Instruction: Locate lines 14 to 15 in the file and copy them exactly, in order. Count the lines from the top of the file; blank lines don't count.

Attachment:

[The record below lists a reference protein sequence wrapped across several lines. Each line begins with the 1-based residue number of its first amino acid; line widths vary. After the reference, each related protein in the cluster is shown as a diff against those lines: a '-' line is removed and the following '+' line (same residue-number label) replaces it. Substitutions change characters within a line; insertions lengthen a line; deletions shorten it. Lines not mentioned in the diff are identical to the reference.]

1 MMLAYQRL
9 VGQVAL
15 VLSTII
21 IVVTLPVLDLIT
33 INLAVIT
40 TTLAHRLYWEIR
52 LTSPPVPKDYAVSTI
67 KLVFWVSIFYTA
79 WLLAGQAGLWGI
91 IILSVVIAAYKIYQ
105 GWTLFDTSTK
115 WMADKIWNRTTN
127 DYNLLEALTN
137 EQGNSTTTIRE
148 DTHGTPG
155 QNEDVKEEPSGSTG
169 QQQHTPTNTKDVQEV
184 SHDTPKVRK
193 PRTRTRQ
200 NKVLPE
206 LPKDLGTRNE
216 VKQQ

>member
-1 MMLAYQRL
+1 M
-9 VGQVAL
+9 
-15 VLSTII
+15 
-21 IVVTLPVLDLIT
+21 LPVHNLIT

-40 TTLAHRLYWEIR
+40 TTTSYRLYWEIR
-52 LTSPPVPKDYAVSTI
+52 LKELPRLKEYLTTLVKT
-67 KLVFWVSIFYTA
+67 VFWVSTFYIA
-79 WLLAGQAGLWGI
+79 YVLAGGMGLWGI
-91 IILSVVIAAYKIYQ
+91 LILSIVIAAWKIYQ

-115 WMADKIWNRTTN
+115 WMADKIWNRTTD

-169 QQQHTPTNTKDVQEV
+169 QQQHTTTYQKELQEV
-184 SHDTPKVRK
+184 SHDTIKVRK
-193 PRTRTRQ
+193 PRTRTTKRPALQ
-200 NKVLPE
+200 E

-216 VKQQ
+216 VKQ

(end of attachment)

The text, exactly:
127 DYNLLEALTN
137 EQGNSTTTIRE